Vol. 11, No. 1, BOOK REVIEWS, Christopher Hulshof


Contents>> Vol. 11, No. 1

Japan’s Pre-War Perspective of Southeast Asia: Focusing on Ethnologist Matsumoto Nobuhiro’s Works during 1919–1945

Petra Karlová
Tokyo: Waseda University Press, 2018.

Petra Karlová’s exhaustive research and insightful interpretation of the work of Matsumoto Nobuhiro is the most thorough English language intellectual history of the ethnologist, who is often referred to as the Father of Southeast Asian studies in Japan. Hidden between the lines of a seemingly straightforward biography, however, Japan’s Pre-War Perspective of Southeast Asia offers revisionist histories of Matsumoto’s work itself, the emergence of Southeast Asian studies in Japan, and the prevailing understanding of pre-war Japanese intentions in Southeast Asia. By systematically addressing each of Matsumoto’s major academic influences and how they impacted his work during 1919–45, Karlová showcases how scientific interest in the cultures of Southeast Asia existed in Japan outside the scope of the economic and political intrigues encompassed by the Southern Advance Theory and Pan-Asianism of the 1930s and 40s.

Written by a historian, most likely for historians, Japan’s Pre-War Perspective of Southeast Asia meticulously details late nineteenth and early twentieth century ethnological and anthropological theories and theorists in an easily digestible manner. Differentiation between evolutionist, sociologist, and diffusionist schools of ethnology and an understanding of the theories of scholars such as James George Frazer, Marcel Mauss, Wilhelm Schmidt, and Paul Rivet are pivotal to understanding Matsumoto’s intellectual evolution and how Southeast Asian studies in Japan came to fruition. Karlová masterfully undertakes the delicate balancing act of not providing too much or too little on these topics, offering just enough insight that uninitiated readers need not look elsewhere for clarification nor lose focus of the narrative.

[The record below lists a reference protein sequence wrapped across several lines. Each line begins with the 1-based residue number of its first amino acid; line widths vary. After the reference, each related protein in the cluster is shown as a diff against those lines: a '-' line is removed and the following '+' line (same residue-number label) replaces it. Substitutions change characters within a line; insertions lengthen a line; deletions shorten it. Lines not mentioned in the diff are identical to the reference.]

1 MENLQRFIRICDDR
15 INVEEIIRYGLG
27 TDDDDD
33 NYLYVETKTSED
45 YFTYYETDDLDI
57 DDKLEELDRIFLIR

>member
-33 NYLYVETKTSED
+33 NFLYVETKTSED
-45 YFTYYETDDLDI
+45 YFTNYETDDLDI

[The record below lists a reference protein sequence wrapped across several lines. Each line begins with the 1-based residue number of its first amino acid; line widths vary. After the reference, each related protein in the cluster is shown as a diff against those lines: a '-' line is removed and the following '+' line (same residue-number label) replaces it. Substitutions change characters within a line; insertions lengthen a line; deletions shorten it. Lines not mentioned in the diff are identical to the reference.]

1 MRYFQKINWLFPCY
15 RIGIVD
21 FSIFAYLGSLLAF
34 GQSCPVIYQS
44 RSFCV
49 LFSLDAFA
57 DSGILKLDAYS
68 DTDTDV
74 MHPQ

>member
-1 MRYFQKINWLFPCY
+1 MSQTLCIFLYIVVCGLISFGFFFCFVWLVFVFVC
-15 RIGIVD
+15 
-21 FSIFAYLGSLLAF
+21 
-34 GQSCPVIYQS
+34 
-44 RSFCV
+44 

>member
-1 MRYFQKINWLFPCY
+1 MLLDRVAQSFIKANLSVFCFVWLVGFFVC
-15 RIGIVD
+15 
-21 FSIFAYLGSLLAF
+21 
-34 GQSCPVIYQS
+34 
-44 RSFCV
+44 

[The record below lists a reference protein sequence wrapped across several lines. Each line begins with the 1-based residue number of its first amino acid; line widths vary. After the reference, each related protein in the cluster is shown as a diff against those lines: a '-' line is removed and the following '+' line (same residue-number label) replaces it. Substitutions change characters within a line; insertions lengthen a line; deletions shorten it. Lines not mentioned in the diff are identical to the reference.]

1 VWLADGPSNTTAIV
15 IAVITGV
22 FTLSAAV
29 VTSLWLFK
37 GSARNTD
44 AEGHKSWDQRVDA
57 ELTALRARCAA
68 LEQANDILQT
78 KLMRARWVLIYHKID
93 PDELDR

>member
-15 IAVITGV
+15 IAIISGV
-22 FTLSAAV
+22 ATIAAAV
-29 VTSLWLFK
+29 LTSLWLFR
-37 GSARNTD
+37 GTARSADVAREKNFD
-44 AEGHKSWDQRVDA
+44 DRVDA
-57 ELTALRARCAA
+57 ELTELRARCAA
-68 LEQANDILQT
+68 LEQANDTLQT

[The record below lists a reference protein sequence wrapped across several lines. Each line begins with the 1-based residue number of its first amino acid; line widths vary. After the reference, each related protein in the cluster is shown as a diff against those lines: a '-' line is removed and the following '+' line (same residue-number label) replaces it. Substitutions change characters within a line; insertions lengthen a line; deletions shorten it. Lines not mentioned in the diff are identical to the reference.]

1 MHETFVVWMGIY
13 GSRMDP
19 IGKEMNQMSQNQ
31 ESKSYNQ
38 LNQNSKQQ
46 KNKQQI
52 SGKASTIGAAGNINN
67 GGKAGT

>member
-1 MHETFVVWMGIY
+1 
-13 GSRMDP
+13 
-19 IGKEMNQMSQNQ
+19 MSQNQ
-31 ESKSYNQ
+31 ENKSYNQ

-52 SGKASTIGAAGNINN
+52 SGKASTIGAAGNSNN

The main text is parceled into numerous sections and sub-sections within five chapters, each with its own introductory and conclusory clauses. This overly systematic approach disrupts the narrative flow despite moving along a chronological timeline. Unfortunately, numerous copy-editing errors, from missing letters and wrong tenses to repeated clauses, result in additional speedbumps in the narrative prose. However, Japan’s Pre-War Perspective of Southeast Asia is not a biography of Matsumoto’s life intended to immerse the reader in narration, but rather an intellectual history that seeks to evidentially outline the emergence of Southeast Asian studies in Japan. Such errors ultimately do not diminish from this task, and the methodical parsing of chapters provides clear points of reference that tie themes together for readers.

The first two chapters of Japan’s Pre-War Perspective of Southeast Asia cover the Japanese and foreign influences on Matsumoto the student. Karlová first details Matsumoto’s studies at Keio University from 1919–23, prior to ethnology becoming a discipline in Japan. The second chapter covers the period of 1924–32, from Matsumoto’s induction as a student at Sorbonne University in Paris to his first years as a professor at Keio University. While in Paris, Matsumoto was influenced by the often-contradictory theoretical frameworks of Europe’s leading ethnologists, such as Granet, Mauss, Przyluski, and Schmidt, which would become an important theme in Matsumoto’s future work.